For small businesses and non-profit organizations, one of the easiest ways to stay in touch with customers and supporters is to send them a weekly, monthly, or quarterly email newsletter. Sending newsletters via email instead of in the post can be a very cost-effective strategy, eliminating the need to print the newsletter, stuff them in envelopes, and pay for postage.
If you’ve got a Blog, a News letter is also a great way to deliver your existing blog articles, after all, your social media fans have seen your articles, so why not everyone else?
How much do they cost?
Email marketing is a competitive industry and things change often as the services constantly try to one-up each other. As of this writing, pricing for iContact and MailChimp is not identical, but it’s close enough that it probably won’t play a factor in your decision in most cases.
However, if you have less than 2,000 subscribers and send less than 12,000 messages per month, MailChimp is free. You’ll pay $29/month ($24.95/month with an annual discount) for an equivalent plan from iContact. This might make the choice clear enough that you stop reading now and click right over to MailChimp, but there are other things you may want to consider.
MailChimp’s “less is more” approach results in a less intuitive user interface. In many cases, you are shown only what MailChimp thinks you need to see to complete the current action (e.g., creating a campaign). That said, once you’ve figured it out, it’s very logical, just not what you’d expect at first.
We often build templates for MailChimp, and as far as we’re concerned one of its biggest strengths is that we can define editable areas, so with the right layout, it’s very easy for our customers to be productive, very quickly. Why is this such a big deal?
Well, many of its competitors have a What You See Is What You Get (WYSIWYG) editor that gives you full control of the content and layout of the email. But this comes at a price, and often results in broken layouts and hours of frustration spent lining boxes up. MailChimp’s approach with pre-defined editable areas, avoids this problem well.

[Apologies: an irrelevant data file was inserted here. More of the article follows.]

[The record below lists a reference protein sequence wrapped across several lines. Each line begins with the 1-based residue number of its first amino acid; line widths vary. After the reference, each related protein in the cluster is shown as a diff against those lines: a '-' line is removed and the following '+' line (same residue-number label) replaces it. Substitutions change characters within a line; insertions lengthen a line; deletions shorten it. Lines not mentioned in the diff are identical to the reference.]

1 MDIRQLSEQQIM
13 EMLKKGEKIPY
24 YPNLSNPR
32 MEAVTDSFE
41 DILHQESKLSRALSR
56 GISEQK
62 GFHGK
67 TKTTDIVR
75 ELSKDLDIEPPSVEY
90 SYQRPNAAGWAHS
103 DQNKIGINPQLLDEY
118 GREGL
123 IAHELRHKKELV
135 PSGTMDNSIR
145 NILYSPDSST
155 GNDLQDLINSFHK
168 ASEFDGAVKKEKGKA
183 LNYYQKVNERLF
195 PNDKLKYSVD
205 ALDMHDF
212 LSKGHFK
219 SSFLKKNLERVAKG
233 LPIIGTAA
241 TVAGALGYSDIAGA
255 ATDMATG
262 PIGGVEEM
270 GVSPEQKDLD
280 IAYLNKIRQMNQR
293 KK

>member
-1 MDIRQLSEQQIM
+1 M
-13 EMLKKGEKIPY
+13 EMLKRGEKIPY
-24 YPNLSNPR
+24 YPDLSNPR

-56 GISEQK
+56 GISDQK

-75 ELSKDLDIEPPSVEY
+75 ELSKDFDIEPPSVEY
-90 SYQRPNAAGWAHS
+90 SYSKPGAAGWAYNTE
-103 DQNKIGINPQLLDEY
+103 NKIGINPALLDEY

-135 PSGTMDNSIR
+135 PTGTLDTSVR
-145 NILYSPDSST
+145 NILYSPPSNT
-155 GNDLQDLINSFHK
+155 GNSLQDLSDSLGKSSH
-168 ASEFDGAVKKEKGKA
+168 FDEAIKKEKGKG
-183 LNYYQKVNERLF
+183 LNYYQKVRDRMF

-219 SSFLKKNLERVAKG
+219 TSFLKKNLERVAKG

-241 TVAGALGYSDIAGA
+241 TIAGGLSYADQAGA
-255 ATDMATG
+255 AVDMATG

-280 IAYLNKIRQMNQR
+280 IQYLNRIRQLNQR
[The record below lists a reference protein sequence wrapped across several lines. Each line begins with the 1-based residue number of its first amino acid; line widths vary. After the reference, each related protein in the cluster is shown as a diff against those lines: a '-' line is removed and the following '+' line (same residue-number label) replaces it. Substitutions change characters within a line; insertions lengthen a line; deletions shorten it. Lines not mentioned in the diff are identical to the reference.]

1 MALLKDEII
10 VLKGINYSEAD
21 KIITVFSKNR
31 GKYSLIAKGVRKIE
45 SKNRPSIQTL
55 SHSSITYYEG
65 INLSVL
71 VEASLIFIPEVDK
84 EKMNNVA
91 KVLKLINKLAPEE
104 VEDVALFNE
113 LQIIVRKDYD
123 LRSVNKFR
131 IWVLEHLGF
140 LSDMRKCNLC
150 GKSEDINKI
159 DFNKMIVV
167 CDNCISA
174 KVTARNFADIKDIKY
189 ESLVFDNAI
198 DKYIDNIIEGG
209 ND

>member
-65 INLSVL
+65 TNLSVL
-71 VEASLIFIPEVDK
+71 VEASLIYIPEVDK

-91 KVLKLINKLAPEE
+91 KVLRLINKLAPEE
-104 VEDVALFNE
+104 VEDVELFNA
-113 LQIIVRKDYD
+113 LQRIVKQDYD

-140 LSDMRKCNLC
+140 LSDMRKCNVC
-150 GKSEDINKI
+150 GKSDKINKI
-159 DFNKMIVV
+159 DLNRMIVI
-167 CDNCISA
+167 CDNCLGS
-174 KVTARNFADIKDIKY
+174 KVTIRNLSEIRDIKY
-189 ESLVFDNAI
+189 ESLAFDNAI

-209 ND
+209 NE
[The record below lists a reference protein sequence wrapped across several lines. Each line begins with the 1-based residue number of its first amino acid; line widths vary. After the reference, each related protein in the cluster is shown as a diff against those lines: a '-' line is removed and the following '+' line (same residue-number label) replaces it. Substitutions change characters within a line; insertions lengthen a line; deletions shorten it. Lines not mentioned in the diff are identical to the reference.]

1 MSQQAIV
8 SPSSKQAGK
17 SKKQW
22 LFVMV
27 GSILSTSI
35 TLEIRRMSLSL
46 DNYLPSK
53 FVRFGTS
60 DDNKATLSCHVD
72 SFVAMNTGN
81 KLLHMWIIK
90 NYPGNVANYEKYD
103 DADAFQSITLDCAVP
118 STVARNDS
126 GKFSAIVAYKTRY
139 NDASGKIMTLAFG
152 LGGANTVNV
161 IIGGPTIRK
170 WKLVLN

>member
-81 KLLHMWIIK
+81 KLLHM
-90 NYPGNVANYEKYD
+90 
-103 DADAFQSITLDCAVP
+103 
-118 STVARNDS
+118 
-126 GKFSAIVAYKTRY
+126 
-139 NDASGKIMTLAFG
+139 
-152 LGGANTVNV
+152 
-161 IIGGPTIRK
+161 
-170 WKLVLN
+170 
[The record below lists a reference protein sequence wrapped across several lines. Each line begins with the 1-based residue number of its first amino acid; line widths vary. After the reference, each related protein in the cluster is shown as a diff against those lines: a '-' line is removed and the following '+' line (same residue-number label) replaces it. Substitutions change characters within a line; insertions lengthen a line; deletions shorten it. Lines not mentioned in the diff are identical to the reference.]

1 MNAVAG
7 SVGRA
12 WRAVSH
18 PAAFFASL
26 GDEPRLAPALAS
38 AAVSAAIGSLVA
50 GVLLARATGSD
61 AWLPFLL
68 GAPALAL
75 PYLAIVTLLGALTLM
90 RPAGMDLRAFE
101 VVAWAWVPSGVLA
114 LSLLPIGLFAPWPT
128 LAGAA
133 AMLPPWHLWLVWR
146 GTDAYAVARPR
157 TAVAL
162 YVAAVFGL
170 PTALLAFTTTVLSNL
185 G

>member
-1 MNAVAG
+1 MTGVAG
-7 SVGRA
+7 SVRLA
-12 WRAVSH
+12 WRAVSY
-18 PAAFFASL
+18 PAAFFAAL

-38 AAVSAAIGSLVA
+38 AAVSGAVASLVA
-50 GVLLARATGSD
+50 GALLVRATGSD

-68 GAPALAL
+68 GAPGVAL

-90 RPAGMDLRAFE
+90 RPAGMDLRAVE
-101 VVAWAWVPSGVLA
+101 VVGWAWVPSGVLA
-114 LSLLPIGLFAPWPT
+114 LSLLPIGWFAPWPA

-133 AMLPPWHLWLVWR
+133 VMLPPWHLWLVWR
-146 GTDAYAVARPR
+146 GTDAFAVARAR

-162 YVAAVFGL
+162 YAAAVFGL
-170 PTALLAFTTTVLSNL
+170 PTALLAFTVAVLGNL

MailChimp has many alliances with other software packages such as SalesForce, so if you’re looking to add email marketing on to a well recognised package, then MailChimp is the most likely to fit the bill.
Getting email addresses in to the software is easy, however watch out for MailChimp’s policy on generic email addresses such as info@, enquiries@, sales@ etc. If you’re importing email addresses from an existing source, these will be ignored.
MailChimp offers spam checking for paid accounts as well as an Inbox Inspector, allowing you to see your campaign in 30+ email clients as well as check for spammy content before you send, on a pay-as-you-go basis.
We generally find iContact much easier and more logical to use. It’s simple, intuitive and tidy, but watch out for the editing area. You have full control over the content and layout of the email, which can in some cases end up in disaster and needing some knowledge of HTML. Sometimes, if you’re not confident with all things IT, you may prefer the less is more approach of MailChimp.
iContact lets you edit inline, right in the message, so you can see what it looks like as you do it. With MailChimp, editing opens just that section in a new window so you lose the context of the whole message.
By displaying more on the screen, iContact allows you to get to pretty much whatever you need whenever you want to. Though the navigation is more complex than MailChimp’s, it’s also significantly more intuitive.
Importing email addresses is very simple, as is sending, previewing, spam checking and testing emails.
What they do the same
In both applications, messages can be sent immediately or you can schedule them to be sent later and both offer the ability to post to Facebook and Twitter automatically.
Both have multiple contact lists and can handle different campaigns with different sending email addresses.
They also allow you to imbed a subscription form in to your website that subscribes interested readers straight in to your mailing list. Want to see one in action? Go to our website www.fl1group.com and sign up for our newsletter at the bottom of the page and see for yourself.
So, which one is better?
The two services have very different looks. Whereas MailChimp’s is a very minimalistic look and feel, iContact takes a more direct approach, displaying more information and options, but in an organized way.
Based on this high-level review, if you’re a low-volume sender and cost is your primary concern, MailChimp is the way to go. You’ll get used to the interface after sending a few campaigns.
If you have lots and lots of contacts and send them lots and lots of messages or if you want to jump right in and start using the tool right now with the least amount of frustration, iContact might be a better fit for you.
Both MailChimp and iContact have loads of other features that might make one or the other a better option for you. If you’re interested, there are a lot of side-by-side reviews of these and other email marketing services on the Internet as well. Be warned, though, the results vary a lot between reviews.
Since MailChimp has a free plan and iContact offers a 30-day free trial, why not try them both and decide for yourself?